Archive for the ‘ TV Writing ’ Category

Throw Out Your GPS

When I bought my Honda Hybrid, I insisted it come with a GPS navigator system. It was so easy to plug in the directions and let the oh-so-proper woman behind the speakers direct me to my destination. What I discovered, however, is that I would automatically plug in directions to a destination I’d be heading for at least once a week–without ever really getting to know how to get there on my own. So, one day, I didn’t use my GPS, using my brain instead to lead me there. That first trip was actually kind of nerve-wracking, given that I had taken the route at least twelve times before.  For the first time I really had to pay attention to where I was going and how.

I realized that writing a script or a novel is similar, especially when you rely on the many “how to” books that proliferate the writing market. When I started my first screenplay, I eagerly bought a number of books on how to write a screenplay, using them as I would a GPS system, to help me navigate the best and easiest way to get to my destination–a completed script.

But when I finished the script, thanks to those many “how to” books which told me my inciting incident needed to happen on page ten and the end of the first plot point on page thirty, I discovered I had written the most boring screenplay imaginable. It was purely by the numbers–page numbers. With no inspired character moments or out of the blue plot twists to engage an audience.

I threw out the “how to” books and went back to the beginning of my story, deepening character and coming up with new incidents, ignoring the exact pages on which they should occur. The revised screenplay was optioned several times and even landed me a job on (the original) “Dallas.”

When I stopped using my GPS, I discovered interesting side streets that still led me to my destination–in some cases even faster than if I had stayed true to my navigator’s directions. Why don’t you try throwing out your GPS, those “how to” manuals, and rely on your own instincts? You never know what interesting side streets your imagination will take you to.

The Importance of Mentors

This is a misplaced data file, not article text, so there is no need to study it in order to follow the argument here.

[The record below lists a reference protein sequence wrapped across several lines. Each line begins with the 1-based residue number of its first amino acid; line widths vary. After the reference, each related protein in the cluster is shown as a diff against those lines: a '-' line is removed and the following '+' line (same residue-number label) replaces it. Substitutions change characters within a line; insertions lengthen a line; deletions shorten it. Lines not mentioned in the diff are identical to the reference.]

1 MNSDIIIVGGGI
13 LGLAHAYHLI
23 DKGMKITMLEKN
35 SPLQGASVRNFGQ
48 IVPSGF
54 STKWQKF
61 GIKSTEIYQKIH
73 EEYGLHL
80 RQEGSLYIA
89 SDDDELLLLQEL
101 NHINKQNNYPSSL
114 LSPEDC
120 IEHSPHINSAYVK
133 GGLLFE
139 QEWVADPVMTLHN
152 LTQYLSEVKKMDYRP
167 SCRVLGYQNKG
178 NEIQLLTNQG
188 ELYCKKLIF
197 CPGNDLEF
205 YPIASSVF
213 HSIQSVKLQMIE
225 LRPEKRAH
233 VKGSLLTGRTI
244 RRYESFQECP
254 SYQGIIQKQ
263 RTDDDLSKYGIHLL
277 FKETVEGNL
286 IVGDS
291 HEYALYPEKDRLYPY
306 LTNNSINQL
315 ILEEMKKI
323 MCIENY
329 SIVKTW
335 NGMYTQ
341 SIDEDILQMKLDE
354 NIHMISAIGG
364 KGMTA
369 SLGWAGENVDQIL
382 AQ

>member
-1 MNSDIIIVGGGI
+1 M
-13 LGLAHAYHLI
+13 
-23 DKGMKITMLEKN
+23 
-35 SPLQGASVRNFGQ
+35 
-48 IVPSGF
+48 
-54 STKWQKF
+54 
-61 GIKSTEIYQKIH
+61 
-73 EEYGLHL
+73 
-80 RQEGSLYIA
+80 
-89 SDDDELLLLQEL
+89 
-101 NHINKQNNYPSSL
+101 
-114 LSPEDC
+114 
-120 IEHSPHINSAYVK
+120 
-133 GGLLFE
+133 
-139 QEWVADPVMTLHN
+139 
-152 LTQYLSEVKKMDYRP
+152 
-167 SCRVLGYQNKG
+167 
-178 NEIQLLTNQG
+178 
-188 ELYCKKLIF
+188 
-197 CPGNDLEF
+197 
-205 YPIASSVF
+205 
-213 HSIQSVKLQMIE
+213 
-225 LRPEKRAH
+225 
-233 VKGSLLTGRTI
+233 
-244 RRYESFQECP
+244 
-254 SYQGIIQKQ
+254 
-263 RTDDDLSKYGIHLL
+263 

When I was six, in a race to finish homework in order to watch Disney’s Wonderful World of Color, I did a sloppy job of coloring and ended up with a C.  When Dad saw the grade, he asked me why my work was so sloppy.  When I told him, he gave me advice I’ve never forgotten: If you want to succeed in whatever you do, do it well.  I took those words to heart, not realizing at that moment that Dad had become my first mentor.

Mentors are important to our work as writers because they not only point out where we’ve gone off course but never fail to support us.  It’s that combination of criticism and encouragement that every writer needs to not only do his or her best but to keep writing, even when the odds seem against us.

As you begin your journey as a writer, keep an eye out for your mentor.  It could be a supportive high school teacher, or college professor, who gives you helpful criticism while cheering you on.  Perhaps it’s a successful friend who is willing to give you the benefit of his or her experience.  Or even a parent, who, despite wanting something else for you (my dad wanted me to be a lawyer) will still do his or her best to make sure you do yours.

On each show I’ve written for, I’ve always taken away something helpful about writing from my boss, be it Len Katzman on “Dallas” (who taught me how to embrace every character and find something to love even in the most dastardly like JR Ewing), Ann Marcus on “Knots Landing” (who knows more about how to structure a show in her pinkie than most of us do after decades in the business) or Gary Tomlin on “Sunset Beach” (who insisted that we protect our hero, even if he’s in the midst of losing the girl).

In Killer Ratings, I thanked several teachers who, in some way, contributed to my becoming a professional writer.  They were all my mentors and I will always be grateful to them.  Now it’s time for you to start looking for yours.

It’s not about the kasha

When I was headwriting “Poor Anastasia” in Russia, I created a scene for an episode in which the core characters (the show’s anti-hero Korf, his best friend Repnin, and Anna, the beautiful serf both men were in love with) were eating breakfast.  I told the writer of the episode that the scene needed to be about the tension between Korf and Repnin, with Anna in the middle of their tension.  Repnin, who was in love with Anna, didn’t know she was a serf.  His best friend Korf did, and Anna was plotzing with anxiety as she wondered when and if Korf would reveal to Repnin the truth about who she really was.  (In 1862 St. Petersburg, it was not only illegal to fall in love with a serf but it could shatter Repnin’s love for her.)

Instead of the tension, subtext and anxiety, I got kasha.

My writer wrote the entire scene about Korf offering Repnin kasha, explaining it was excellent kasha.  Anna, who was eating the kasha, agreed, so Repnin helped himself and also agreed that the kasha was excellent.